Starting your own business based off of your own, innovative ideas can be one of the most exciting things you do, but it can also be one of the most stressful. There’s no model, no template, nothing for you to build on except for your own general know-how and the basic business standards. That can leave you unsure as to how to get a lot of things done, including the all-important funding aspect of getting your business off the ground. If you’re looking for funding options for your startup, here are three very different but very real approaches you may want to consider.
There’s both a major upside and a major downside to self-funding your startup. The positive – it’s all you. You aren’t accountable to anyone else so you have the power to make your company whatever you want. If you go belly-up, if nothing else you won’t owe more than you have to other people. You might be out some dollars, but you’re not blindly in debt. The negative is that it’s all your money. Even if you succeed, it’s unlikely that you’re going to be turning a profit right away. Unless you have some substantial savings, regardless of eventual success you’re going to be living on a shoestring for quite some time.
That doesn’t mean don’t do it, though. You just have to weigh the good versus the bad. If you’ve got low overhead, as many web-based service companies have, self-funding could be worth it. If, on the other hand, you’re producing a physical good and are responsible for the high operation cost associated, self-funding might not be the way to go. Evaluate responsibly, because no matter what you choose, once your money is in your business, it’s in.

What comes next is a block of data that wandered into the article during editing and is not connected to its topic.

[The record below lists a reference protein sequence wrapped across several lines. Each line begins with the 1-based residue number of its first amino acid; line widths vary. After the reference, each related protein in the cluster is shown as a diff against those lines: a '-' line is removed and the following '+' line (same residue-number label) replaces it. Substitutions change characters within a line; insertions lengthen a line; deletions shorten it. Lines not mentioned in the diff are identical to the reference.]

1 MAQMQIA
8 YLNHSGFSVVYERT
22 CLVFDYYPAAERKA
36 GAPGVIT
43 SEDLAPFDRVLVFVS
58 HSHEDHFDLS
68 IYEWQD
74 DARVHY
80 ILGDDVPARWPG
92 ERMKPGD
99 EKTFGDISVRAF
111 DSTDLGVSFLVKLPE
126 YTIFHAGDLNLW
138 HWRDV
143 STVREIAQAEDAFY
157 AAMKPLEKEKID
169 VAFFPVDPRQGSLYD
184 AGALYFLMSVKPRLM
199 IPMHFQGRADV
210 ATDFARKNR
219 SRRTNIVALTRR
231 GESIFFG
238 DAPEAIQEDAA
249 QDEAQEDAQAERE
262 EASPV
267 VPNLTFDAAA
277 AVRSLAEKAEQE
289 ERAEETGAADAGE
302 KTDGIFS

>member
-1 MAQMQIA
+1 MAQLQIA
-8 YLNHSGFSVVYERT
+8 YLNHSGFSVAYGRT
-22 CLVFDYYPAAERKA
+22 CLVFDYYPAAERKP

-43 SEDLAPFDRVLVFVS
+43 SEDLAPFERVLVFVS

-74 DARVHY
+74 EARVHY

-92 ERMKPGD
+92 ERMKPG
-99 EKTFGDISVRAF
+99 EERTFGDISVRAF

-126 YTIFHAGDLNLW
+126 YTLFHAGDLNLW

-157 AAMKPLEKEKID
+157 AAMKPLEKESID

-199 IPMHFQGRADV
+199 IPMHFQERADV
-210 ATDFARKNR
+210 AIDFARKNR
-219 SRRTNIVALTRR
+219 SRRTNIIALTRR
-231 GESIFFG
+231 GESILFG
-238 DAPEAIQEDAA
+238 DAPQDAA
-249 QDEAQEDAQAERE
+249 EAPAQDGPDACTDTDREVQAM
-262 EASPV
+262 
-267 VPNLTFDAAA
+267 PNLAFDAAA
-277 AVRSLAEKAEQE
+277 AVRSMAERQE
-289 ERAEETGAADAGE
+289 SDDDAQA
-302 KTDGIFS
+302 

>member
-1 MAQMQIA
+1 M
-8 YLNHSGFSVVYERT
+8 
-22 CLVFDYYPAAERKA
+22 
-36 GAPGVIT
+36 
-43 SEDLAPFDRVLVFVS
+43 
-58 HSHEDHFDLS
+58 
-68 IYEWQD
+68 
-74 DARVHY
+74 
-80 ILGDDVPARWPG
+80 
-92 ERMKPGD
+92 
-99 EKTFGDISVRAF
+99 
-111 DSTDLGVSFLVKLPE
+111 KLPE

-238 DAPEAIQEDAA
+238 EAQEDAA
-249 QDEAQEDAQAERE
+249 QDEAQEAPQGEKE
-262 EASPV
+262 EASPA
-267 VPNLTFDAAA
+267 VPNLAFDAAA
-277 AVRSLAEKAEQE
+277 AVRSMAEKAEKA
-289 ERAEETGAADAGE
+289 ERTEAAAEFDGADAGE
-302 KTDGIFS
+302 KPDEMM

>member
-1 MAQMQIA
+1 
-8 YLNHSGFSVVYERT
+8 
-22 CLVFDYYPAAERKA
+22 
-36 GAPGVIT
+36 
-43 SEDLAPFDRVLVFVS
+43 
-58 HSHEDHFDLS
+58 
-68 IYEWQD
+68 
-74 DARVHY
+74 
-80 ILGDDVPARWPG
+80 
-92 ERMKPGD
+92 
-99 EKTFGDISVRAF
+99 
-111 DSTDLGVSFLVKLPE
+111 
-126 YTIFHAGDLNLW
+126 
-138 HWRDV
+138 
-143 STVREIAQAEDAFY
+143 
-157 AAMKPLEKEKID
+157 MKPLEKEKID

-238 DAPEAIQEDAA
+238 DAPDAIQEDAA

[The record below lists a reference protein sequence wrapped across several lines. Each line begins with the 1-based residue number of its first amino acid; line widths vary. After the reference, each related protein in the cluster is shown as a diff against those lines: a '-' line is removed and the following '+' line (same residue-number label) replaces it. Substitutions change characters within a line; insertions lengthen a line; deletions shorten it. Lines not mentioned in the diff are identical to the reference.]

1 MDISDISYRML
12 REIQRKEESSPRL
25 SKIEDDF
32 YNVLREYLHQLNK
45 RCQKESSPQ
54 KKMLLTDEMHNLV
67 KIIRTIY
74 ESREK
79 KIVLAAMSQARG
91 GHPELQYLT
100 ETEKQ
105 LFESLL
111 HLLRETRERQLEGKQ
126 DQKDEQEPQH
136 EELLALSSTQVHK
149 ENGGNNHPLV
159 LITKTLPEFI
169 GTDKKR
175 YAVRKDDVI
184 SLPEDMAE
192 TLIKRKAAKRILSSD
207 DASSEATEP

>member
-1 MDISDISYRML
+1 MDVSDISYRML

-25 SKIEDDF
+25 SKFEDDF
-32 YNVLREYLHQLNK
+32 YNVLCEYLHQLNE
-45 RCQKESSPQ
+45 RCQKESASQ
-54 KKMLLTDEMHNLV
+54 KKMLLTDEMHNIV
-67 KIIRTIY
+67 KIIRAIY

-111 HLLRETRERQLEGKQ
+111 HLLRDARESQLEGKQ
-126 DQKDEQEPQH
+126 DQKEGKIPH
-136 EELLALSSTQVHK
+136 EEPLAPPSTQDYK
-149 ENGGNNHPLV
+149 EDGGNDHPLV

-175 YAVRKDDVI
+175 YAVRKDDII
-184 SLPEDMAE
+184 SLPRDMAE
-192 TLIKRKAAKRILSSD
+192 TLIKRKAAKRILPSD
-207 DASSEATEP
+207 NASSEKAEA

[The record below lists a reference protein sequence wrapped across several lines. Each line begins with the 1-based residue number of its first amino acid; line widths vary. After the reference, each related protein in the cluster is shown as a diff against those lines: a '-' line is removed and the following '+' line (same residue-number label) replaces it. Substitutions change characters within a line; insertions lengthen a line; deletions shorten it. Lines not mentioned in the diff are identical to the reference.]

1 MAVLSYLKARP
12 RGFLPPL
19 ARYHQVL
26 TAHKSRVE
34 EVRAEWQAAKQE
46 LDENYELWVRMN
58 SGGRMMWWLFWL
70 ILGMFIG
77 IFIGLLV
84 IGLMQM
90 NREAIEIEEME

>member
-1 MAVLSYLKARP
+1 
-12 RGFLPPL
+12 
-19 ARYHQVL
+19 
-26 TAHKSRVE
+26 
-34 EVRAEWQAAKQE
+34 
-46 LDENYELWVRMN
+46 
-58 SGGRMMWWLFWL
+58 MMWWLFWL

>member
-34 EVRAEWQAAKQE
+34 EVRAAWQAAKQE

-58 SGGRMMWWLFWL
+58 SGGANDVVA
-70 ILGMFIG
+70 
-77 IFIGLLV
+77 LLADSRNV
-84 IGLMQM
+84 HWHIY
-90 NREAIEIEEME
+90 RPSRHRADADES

Loans and Grant
Loans and grants are two totally different animals, but they share one major thing – someone else is giving you the cash. With a loan, you’ll have to repay eventually. With a grant, you won’t. Grants.gov is a good place to start looking for government grants meant specifically for small businesses, and checking with your town and county may also provide some funding opportunties.
If a grant won’t provide enough funding or just isn’t an option, a small business loan such as an SBA or one from your local bank or credit union could provide you with a loan meant specifically for a new and growing business, with interest and payment options meant to handle the uneven growth and likely speed bumps most businesses encounter in their first year.
Hustling is a vague term and can encompass a lot, but for the purposes of your business, look at it as a way to get money out of your business before you’re ready to start delivering on your product. Start a crowdfunding campaign to get support from enthusiastic backers, over sneak-peaks at a small cost or for a suggested donation, pre-sell your product or service. There are a lot of ways to get money directly from your business, but it comes with a lot more accountability, less flexibility, and more of a risk if you can’t deliver. Make sure you’ve got a plan in case things don’t go the way you planned if your money is coming directly from your eventual consumers.